Abstract

Chondroblastoma is a rare benign tumor that affects the epiphysis of long bones in adolescents. Chondroblastoma located in the femoral head is associated with a higher recurrence rate and carries the additional risks of head collapse and degenerative hip disease. Aggressive curettage followed by bone grafting is the current mainstay of treatment. To our knowledge, the long-term postoperative outcome of this technique remains unknown due to the short follow-up of previous case reports. We present the case of a 17-year-old male who underwent fresh osteochondral allograft following curettage of a femoral head chondroblastoma, using a Ganz surgical hip dislocation. He made an uneventful recovery without tumor recurrence. The patient was followed up to 8 years postoperatively. However, there were clinical and radiographic degenerative changes at 6 years of follow-up.

1. Introduction

Chondroblastoma, also referred as Codman tumor, is a rare entity accounting for 1-2% of all bone tumors [13]. It usually presents as a painful epiphyseal lesion in the second decade of life and can be locally aggressive depending on its localization [3]. Male patients are affected twice as frequently as females [4]. The humerus, femur, and tibia are affected in 70% of cases [5]. Exceptional malignant transformation of these lesions has been reported [6]. Radiographically, chondroblastoma is described as an epiphyseal lytic lesion with a thin sclerotic rim [5]. Internal calcifications have been reported in 40-60% of cases [5].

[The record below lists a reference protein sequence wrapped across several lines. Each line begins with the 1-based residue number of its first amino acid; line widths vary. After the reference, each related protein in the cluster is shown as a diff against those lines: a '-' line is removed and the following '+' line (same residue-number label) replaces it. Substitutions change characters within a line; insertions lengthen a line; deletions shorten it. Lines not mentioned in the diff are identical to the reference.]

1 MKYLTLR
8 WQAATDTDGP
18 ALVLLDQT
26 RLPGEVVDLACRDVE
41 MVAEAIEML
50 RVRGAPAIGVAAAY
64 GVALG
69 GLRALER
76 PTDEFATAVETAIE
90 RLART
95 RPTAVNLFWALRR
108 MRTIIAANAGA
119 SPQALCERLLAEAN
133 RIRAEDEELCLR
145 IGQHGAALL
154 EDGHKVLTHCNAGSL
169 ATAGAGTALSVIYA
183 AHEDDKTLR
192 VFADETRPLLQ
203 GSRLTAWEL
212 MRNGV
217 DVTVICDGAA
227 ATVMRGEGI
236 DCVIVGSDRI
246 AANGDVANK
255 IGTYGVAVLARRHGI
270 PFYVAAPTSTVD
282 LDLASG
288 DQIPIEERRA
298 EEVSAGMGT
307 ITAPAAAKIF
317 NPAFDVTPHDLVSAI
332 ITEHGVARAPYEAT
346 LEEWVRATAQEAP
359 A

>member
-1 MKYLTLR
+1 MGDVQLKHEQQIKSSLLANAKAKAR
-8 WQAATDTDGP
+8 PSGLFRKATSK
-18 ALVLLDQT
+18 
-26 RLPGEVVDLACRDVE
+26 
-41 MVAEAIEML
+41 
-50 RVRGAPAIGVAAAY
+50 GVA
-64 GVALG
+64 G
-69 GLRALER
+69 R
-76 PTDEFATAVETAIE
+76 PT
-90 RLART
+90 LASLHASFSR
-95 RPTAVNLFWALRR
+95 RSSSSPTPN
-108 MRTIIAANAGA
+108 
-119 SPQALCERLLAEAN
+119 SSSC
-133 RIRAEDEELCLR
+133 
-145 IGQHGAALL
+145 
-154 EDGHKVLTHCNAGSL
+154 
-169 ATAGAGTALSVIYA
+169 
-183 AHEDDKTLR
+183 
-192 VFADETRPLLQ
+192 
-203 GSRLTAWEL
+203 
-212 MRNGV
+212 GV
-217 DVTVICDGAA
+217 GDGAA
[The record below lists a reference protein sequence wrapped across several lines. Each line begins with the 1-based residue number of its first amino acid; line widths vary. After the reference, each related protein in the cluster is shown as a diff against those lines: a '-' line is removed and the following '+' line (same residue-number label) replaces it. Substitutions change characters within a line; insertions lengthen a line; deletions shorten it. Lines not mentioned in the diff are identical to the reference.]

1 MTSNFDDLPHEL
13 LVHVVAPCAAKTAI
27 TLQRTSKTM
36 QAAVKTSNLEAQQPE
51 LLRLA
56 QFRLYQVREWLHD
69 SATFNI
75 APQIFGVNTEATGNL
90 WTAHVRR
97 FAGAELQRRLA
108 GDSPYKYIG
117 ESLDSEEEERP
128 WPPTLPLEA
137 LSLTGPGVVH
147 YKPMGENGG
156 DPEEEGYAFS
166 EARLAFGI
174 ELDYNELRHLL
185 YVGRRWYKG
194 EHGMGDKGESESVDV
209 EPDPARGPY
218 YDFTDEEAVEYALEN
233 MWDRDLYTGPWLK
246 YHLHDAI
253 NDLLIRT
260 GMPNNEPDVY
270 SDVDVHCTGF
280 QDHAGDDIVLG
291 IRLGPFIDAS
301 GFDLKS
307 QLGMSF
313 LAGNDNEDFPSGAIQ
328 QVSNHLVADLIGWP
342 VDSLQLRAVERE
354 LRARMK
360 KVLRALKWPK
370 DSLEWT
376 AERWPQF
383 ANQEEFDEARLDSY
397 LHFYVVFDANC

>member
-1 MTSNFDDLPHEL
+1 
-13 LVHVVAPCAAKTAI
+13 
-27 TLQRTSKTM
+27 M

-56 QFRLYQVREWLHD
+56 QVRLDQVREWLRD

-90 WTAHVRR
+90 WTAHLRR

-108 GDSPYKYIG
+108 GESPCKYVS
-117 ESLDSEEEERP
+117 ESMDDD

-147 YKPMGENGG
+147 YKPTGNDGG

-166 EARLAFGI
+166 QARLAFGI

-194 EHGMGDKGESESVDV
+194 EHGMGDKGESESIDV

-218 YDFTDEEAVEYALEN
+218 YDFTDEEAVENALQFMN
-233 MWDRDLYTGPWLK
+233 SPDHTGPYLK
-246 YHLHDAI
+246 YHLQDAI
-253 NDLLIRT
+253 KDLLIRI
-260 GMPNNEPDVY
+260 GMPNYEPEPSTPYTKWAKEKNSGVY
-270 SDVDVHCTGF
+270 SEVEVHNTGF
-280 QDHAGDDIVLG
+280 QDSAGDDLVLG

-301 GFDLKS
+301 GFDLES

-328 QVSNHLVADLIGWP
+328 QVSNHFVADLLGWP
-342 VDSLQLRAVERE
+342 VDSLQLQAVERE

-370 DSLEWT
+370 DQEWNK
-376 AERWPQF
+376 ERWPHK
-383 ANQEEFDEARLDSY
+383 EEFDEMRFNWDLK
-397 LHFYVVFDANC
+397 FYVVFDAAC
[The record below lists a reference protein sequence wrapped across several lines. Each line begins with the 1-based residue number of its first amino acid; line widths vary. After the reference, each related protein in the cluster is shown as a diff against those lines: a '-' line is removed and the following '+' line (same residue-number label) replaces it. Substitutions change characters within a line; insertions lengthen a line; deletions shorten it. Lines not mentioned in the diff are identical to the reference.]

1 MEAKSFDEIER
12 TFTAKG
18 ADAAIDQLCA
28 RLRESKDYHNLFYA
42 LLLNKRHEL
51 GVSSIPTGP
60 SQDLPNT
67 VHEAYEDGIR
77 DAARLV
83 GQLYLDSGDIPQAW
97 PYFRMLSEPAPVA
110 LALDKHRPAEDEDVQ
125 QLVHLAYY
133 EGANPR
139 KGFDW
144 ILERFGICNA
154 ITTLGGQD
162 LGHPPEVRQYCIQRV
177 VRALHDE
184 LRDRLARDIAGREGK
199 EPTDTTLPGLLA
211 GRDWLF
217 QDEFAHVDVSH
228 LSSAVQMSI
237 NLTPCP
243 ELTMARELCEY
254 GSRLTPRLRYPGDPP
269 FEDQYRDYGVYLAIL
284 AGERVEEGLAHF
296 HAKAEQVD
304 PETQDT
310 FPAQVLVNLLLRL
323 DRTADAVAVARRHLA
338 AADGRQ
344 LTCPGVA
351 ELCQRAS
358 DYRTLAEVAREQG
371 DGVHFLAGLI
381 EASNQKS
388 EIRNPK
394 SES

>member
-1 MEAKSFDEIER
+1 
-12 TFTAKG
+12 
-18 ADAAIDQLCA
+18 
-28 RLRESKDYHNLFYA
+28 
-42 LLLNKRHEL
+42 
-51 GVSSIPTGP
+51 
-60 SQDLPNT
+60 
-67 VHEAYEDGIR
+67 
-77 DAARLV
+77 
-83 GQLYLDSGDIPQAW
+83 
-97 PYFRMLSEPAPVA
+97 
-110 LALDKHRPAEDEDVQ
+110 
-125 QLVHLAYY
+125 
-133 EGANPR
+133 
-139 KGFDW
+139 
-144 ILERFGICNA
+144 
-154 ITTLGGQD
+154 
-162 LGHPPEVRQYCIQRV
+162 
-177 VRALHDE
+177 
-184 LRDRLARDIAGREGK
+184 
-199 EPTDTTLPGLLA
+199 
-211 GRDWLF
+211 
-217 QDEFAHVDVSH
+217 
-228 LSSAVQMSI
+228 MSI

Chondroblastoma located in the femoral head is associated with a higher recurrence rate and carries the additional risks of head collapse and degenerative hip disease [3, 7].

The goal of treatment is to remove the lesion and preserve the articular surface [3]. Many techniques have been described to address chondroblastoma of the femoral head, but aggressive curettage followed by bone grafting is the current mainstay of treatment [3, 8, 9].

Femoral head chondroblastoma is very rare, and due to the small number of reports, it is hard to draw conclusions about clinical outcome of this disease [10]. The long-term postoperative evolution of patients treated with bone grafting is unclear.

We present the case of a 17-year-old male who underwent fresh osteochondral allograft following curettage of a femoral head chondroblastoma, through a Ganz surgical hip dislocation. The patient was followed up to 8 years postoperatively. He made an uneventful recovery without tumor recurrence. However, he showed signs of hip osteoarthritis at 6 years of follow-up.

2. Case Report

A previously healthy 17-year-old man presented to our institution with a 1-year history of left hip pain and stiffness. There was no history of trauma or previous hip pathology. His symptoms had an insidious onset, exacerbated by physical activity. Pain was chronic and stabbing and radiated to the ipsilateral knee and ankle. The patient had intermittent limping. He had lost 10 pounds in the last year but denied any other constitutional symptoms. Three months of conservative management with nonsteroidal anti-inflammatory drugs (NSAIDs) and regular physical therapy failed to improve his condition.